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Workers take to the heat

Rising temperatures mean more calls for some

Posted: August 11, 2012 2:00 a.m.
Updated: August 11, 2012 2:00 a.m.

Bob Lucas works on an air conditioner behind a home in Newhall on Friday.

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Normally, Bob Lucas leaves the house calls to his air conditioning company’s three technicians. But on Friday afternoon, he was leaning over an outdoor air conditioner outside a Newhall home in 106-degree heat — trying to keep up with demand.

“During the mild season we may get four or five calls a day,” said Lucas, owner of Santa Clarita Custom Air. “But this week we’re taking 30 calls a day.”

“We lose customers because we can’t get to them fast enough,” Lucas said, adding that he was on his current call because his friend who owns another air conditioning company was too busy to take it.

This week’s record-breaking heat wave — temperatures climbed to 106 degrees Friday in both Saugus and the Newhall Pass, according to the National Weather Service, and broke local records earlier in the week — has been a boon to air conditioning repair people but a burden for those whose jobs require them to work outside.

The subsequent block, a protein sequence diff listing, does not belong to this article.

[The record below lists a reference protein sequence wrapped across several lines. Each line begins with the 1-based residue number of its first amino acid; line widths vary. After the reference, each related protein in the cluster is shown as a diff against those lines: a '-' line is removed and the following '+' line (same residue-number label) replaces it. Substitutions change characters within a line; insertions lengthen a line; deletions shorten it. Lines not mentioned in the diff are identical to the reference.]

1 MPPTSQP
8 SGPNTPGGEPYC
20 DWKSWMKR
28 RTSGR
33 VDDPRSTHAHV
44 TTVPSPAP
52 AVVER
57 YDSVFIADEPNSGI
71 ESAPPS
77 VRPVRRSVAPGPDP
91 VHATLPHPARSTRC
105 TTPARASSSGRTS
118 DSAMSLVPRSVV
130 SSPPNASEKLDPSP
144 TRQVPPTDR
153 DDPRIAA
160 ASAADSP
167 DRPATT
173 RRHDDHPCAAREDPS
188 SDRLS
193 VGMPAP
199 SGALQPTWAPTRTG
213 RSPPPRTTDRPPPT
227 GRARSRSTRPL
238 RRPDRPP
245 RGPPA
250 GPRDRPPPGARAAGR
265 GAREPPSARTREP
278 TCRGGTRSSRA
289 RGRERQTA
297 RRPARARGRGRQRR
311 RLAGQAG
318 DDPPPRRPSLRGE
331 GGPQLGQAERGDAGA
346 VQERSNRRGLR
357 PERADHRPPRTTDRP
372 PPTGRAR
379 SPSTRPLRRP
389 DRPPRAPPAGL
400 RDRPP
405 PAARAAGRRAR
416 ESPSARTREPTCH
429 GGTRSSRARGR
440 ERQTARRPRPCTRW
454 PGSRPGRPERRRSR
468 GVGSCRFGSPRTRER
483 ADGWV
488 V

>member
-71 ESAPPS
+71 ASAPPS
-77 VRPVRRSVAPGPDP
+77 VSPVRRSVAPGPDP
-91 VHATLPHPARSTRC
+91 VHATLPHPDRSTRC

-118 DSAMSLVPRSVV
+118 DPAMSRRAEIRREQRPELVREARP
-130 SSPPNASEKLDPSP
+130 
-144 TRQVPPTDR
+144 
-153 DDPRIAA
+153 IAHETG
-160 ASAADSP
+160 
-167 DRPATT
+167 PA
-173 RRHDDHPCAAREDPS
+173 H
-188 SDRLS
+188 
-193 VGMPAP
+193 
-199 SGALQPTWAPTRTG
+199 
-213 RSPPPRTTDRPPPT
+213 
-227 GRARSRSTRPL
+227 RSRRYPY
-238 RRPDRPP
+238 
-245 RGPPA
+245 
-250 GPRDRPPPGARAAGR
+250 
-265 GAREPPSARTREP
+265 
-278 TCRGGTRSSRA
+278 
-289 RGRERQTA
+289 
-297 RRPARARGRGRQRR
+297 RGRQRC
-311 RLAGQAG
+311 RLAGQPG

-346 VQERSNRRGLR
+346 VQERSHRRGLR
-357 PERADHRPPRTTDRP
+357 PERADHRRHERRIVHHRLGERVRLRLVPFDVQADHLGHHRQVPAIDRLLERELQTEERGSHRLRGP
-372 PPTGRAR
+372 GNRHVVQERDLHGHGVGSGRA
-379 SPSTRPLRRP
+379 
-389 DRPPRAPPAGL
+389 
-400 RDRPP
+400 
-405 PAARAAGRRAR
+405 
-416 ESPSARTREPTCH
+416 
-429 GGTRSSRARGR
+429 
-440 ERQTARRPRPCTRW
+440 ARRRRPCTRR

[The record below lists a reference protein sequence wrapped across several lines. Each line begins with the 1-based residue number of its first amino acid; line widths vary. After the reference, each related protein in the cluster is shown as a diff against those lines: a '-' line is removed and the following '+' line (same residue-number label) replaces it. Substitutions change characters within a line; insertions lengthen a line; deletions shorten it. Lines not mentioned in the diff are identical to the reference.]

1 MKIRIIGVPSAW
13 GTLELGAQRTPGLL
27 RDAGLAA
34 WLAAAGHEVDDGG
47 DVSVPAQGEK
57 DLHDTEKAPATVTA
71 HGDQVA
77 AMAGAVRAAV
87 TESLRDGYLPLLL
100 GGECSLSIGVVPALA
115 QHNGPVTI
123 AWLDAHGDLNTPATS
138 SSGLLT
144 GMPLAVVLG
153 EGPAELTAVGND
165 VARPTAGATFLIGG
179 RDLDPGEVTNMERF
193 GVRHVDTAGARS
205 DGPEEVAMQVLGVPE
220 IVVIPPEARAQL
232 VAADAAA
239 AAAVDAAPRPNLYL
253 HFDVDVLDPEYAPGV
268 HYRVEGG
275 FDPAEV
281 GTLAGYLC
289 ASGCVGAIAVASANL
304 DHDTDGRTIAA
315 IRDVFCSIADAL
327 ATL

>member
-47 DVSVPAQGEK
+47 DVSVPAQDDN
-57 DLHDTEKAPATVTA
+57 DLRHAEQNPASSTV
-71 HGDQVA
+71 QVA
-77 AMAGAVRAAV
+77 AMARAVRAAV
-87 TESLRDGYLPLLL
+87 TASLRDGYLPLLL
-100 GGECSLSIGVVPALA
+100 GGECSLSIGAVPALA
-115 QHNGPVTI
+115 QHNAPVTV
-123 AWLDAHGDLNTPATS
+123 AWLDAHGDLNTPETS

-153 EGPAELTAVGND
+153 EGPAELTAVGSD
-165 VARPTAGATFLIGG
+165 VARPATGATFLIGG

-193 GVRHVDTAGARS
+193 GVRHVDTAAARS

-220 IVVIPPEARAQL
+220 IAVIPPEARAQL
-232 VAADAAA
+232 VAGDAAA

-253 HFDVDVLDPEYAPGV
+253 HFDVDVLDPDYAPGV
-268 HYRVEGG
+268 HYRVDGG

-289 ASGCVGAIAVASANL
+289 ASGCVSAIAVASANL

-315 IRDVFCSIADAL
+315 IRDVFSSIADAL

Peter Arreola, a Santa Clarita street maintenance worker, said the excessive heat makes it tough to put down lane-dividing lines. The glue used to make the lines is heated to 450 degrees.

“We watch each other to make sure everyone is OK,” Arreola said, referring to heat stroke. Arreola said he and his work crew have taken classes to identify heat stroke with themselves and fellow workers.

Arreola was sporting a long-sleeve orange shirt, sunglasses, and a large straw hat as he inspected the corner of Newhall Ranch Road and Bouquet Canyon Road for debris or disrepair Friday afternoon.

“People think we’re crazy for wearing long-sleeve shirts,” Arreola said. “But it helps keep the sun off you.”

The National Weather Service issued an excessive heat warning and hazardous weather outlook for the Santa Clarita Valley on Friday. The weather service encouraged SCV residents to stay in air-conditioned buildings and drink plenty of fluids.

Friday’s temperatures didn’t break the 109-degree record set for the Santa Clarita Valley in 2003, according to Newhall County Water District data reaching back to 1984.

Temperatures are expected to begin a gradual downturn this weekend, the National Weather Service forecast. Highs are forecast for 104 today, 101 Sunday, 100 Monday and finally dip into double digits, at 97 degrees, on Tuesday. Nighttime lows will drop into the lower 60s by Tuesday night.

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